Views From The Leaf

The Summit Releaf Blog

The Support of Medical Cannabis

November 8th, 2021

Since Ohio legalized medical marijuana in 2016, proponents, patients, and clinics alike struggle with a bombardment of questions and doubts about the program. However, through the last 5 years, we fail to see any negative trend throughout any apolitical, 

relevant group. Through the three major lenses of medical perception, professional tolerance, and social acceptance, medical cannabis had been moving in the direction of trust. 

Though symptom management with medical cannabis certainly started off on a ground of distrust, both polls and studies indicate this is swiftly moving towards acceptance. Though not specific to Ohio, more than 70% of people in the medical community are of the belief medical marijuana has strong, proven medical uses. Though this is specific to medical marijuana, the support at recreational legalization and acceptance remains around 65-70%. Beyond the opinion level, managing symptoms through medical marijuana is defended by an aggregate of studies. The conclusion was staggering; 49.9% of analyzed studies conclusively called for the legalization and promotion of medical marijana. Furthermore, an additional ¬30% remained inconclusive with a strong lean towards benefit, meaning around 80% of all surveyed studies remained in support of legalization, though often calling for a limited approach, which Ohio pursued. It is no question whether the vast majority of the medical community stands in support of medical cannabis.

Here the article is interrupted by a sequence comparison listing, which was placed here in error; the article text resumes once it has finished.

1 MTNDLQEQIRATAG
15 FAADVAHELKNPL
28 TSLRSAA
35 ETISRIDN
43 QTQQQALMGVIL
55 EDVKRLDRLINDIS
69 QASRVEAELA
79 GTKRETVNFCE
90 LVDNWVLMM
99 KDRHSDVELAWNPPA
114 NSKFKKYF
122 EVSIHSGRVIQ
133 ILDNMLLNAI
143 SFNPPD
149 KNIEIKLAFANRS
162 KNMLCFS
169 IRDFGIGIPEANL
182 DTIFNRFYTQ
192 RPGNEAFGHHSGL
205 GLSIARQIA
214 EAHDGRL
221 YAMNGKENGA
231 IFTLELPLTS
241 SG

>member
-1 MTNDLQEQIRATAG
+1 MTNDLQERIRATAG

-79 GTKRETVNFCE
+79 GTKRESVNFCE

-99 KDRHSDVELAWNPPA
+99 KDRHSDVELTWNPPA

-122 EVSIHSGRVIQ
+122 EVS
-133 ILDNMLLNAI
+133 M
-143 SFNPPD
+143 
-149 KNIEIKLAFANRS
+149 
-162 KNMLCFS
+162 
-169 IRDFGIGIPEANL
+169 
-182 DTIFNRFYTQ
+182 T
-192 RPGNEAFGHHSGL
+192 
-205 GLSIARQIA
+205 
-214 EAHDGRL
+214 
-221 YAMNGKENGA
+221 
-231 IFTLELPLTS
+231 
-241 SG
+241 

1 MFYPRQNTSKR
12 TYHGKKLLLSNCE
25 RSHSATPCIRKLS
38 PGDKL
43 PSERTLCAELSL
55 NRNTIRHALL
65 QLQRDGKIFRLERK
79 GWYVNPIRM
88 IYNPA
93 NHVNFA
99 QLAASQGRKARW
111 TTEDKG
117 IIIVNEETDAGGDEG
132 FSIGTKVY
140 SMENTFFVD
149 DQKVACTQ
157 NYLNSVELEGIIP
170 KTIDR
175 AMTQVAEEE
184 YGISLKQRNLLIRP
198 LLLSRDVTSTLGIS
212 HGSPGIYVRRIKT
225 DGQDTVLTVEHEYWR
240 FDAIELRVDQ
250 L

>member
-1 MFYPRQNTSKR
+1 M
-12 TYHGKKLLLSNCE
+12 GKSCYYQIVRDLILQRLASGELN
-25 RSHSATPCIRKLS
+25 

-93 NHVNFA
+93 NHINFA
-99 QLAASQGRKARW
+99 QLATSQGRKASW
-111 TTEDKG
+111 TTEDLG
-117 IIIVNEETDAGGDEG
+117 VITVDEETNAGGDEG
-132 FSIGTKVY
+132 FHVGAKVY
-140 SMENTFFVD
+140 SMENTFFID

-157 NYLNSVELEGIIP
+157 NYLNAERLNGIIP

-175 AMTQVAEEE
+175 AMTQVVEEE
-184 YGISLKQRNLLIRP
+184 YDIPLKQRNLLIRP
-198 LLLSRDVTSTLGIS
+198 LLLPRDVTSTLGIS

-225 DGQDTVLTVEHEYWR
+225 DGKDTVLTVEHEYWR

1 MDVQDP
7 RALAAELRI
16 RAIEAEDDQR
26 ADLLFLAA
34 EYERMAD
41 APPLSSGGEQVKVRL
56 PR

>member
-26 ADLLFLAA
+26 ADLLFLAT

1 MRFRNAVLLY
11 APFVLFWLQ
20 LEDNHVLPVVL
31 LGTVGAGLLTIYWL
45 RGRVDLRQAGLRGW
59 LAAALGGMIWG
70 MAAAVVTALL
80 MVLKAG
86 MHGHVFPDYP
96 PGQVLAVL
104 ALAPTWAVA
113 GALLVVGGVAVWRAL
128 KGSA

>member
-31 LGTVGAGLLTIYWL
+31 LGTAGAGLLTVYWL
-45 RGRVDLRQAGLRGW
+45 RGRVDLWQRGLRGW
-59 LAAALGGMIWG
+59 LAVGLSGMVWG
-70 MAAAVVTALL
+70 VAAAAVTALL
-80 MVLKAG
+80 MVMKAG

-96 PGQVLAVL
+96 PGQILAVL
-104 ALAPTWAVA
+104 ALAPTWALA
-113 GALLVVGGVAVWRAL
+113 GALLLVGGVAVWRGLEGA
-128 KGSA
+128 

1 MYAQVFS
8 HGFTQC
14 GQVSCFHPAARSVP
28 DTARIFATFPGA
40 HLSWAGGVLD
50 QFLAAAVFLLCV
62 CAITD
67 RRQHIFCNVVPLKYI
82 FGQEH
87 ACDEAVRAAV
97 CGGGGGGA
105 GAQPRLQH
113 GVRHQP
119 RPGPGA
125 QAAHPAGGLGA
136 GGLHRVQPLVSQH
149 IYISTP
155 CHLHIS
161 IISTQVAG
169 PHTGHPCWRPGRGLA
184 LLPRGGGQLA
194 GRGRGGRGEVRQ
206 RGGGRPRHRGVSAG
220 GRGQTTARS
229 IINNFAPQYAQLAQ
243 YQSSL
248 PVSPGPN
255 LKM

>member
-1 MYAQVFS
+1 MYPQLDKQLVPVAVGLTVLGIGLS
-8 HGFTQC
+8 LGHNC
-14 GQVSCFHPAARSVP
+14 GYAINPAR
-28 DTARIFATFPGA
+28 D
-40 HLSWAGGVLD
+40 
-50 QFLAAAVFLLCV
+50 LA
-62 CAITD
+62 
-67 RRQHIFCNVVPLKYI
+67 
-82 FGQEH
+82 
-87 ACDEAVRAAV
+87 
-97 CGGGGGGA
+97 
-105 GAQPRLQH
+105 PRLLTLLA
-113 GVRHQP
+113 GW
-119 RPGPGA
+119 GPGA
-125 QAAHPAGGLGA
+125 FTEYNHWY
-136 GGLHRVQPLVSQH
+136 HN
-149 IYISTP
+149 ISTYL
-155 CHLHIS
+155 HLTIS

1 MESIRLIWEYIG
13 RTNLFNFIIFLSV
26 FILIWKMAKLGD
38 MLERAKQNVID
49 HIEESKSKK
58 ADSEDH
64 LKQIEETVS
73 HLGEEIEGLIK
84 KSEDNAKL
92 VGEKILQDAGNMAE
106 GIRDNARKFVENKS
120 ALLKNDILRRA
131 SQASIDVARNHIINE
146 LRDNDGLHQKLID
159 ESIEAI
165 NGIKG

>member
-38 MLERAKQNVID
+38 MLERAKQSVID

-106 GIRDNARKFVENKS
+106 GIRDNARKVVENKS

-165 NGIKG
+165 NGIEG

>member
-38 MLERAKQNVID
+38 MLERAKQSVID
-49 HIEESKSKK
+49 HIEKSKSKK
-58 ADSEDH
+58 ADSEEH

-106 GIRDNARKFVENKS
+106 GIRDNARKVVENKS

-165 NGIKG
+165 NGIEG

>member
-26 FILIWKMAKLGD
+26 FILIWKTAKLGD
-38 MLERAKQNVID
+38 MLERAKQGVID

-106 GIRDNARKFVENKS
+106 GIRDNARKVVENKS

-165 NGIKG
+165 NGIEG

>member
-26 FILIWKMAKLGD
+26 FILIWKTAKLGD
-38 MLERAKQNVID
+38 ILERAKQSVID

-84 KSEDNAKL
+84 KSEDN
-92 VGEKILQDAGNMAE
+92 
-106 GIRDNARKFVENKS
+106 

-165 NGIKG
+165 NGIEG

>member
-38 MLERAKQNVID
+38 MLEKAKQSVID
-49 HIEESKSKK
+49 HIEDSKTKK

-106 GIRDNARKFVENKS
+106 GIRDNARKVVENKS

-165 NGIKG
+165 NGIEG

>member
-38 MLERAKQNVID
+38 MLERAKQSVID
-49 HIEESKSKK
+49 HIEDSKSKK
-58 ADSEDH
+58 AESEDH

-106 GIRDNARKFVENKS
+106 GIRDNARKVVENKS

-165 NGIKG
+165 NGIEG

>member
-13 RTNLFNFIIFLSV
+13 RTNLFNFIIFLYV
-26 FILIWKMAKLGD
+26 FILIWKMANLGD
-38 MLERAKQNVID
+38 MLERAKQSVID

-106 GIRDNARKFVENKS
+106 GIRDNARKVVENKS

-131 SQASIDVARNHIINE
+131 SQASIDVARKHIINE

From the view of the professional workspace, things remain more muddled due to a simple fact about medical cannabis; it is incredibly politicized. It’s inherent political divide, a 1:5 ratio party-wise, makes legally using cannabis suspect in the eyes of many employers, regardless of work obligation. Clearly, an individual shouldn’t operate heavy machinery while medicated, but there remains no legal protection for employees in low liability workplaces. Though this is not legalized in Ohio yet, multiple major cities and states, like Colorado and New York City, have voted in measures to protect the average employee. Most of these protections extend to workers deemed low risk in terms of imminent danger, and the results were exactly what was expected; nothing of merit for the opposition. In these areas with protections, there was no significant increase in cannabis related injuries or death nor was there any meritable increase in secondary injuries (car accidents, misuse of equipment, etc). Thus, applying this to Ohio, with similar restrictions is by all means a low risk option, strengthening the rights of employees with safety in mind.

The general public persona of symptom management with cannabis is, as previously stated, heavily political. Considering America’s two party system remains similarly proportioned, politics has become more polarized than ever before. For the medical system, over 91% of Americans remain in clear support. For recreational cannabis, the divide becomes a 1:5 ratio. As politics becomes more polarized, our party lines separate us further, but Americans have consistently reached the conclusion to support medical cannabis, with a 2-3% growth of support annually over the last 10 years. Ignoring the likelihoods at this point remains difficult; medical cannabis will continue to grow in both validity and support. 

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